As I start to write this I can’t help but be reminded of the high hopes we had but a matter of weeks ago regarding our intended Ice Age Project, and how much closer we all now feel to those who have struggled to survive in such inhospitable conditions be they Human, Plant or Animal.
Unlike many of our fellow Roots & Shoots associates our activities are not confined to term time and as illness had delayed the start of our Ice Age Project we were all keen to get stuck in over the holiday period. Unfortunately, no doubt like many others, we were forced to set our plans aside in order to actually adapt our lives to living in what has felt like our own mini “Ice Age”.
And what a learning curve it has proven to be, because being personally affected by severe weather conditions, has given us all life experiences which books cannot truly convey. Suddenly we were not discussing other people or places but us and how we were going to cope.
The intensity of wondering whether you have enough fuel for heating or food to eat and medication brings a degree of realism and focus to those who find certain concepts difficult to appreciate. The resulting conversations were at times funny and lacking in viability but on occasion very perceptive; and whilst none really developed into a frank discussion between the children about any one topic they set out trains of thought which we would perhaps not have touched upon.
Disability brings its own limitations and much has been said about the safety of those who find mobility problematic at the best of times. We have explored alternative methods of transportation and modern communication, and the issue of fuel, habitat and the lack of social opportunities have all led to comparisons between us and those for whom these conditions would be normal.
The scenery around us has been breath taking and it is easy to forget just how harsh an environment it is proving to be for our local wildlife population. Therefore whilst I am not certain that we match the educational value of the phenomenal work being carried out in schools by our Roots & Shoots associates, the value of the work carried out by the children in caring for our local bird population has become a simple mater of life or death.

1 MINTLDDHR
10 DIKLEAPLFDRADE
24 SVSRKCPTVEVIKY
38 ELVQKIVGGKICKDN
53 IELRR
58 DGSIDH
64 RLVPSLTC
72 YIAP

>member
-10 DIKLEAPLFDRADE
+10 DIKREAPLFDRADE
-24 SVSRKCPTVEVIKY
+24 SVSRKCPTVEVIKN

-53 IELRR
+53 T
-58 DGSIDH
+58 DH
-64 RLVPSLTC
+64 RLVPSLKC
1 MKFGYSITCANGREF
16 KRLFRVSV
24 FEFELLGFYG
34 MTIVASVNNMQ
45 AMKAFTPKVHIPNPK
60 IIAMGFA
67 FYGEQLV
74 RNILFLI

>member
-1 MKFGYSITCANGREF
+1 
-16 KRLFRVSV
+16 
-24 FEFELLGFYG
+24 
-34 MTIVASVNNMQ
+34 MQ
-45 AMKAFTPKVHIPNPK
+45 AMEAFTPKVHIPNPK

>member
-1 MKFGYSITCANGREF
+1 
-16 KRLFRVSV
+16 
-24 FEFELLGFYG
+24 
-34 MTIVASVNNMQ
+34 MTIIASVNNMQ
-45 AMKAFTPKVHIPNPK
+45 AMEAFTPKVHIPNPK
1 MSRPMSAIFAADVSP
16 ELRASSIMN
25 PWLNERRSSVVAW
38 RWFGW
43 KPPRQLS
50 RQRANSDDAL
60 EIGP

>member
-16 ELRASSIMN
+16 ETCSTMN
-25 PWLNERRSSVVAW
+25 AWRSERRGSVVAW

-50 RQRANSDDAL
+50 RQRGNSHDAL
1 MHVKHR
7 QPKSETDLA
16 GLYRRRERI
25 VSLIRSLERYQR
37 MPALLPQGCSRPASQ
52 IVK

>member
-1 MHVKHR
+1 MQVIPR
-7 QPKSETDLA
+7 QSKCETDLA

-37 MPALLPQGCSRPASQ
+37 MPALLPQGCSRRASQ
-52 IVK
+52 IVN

We are all faced with a crisis of enormous consequence as wildlife across the country has been decimated by the severity and duration of the weather, and the regular topping up of feeding stations has become essential in maintaining the population of both native and migratory birds. The children have watched with great interest the measures being taken by professional bodies to try and ensure the survival of as many animals as possible and as a consequence have been instrumental in maintaining our own feeding areas.
And whilst they are not always able to actually carry out the work required they have become tireless vocal warriors in defence of the unexpected explosion of birds now dependent on our care.
One of the most surprising things for us has been the lack of sea birds in the garden considering our extremely close proximity to the shore and this observation resulted in the decision to try and record the identity of the visitors we were receiving. We now have a barrage of visual aids scanning the gardens and one lucky individual(!) has had the joy of attempting to photograph as many as possible.
Another of our members has managed to get out and about with her trusty camera and has reported back to the group with news of icicles, deep snow and narrow boats frozen in locks! Some of her photographs will hopefully be added to this submission in the next week or so.
Likewise as the thaw sets in we will start to fulfil our intended Ice Age Activities, only this time we will no doubt do so with a far greater appreciation of the difficulties faced, and again it is hoped these will be uploaded as they are completed.
In the meantime we hope you enjoy viewing the images of life here in the (very rarely) frozen costal northern regions of Britain.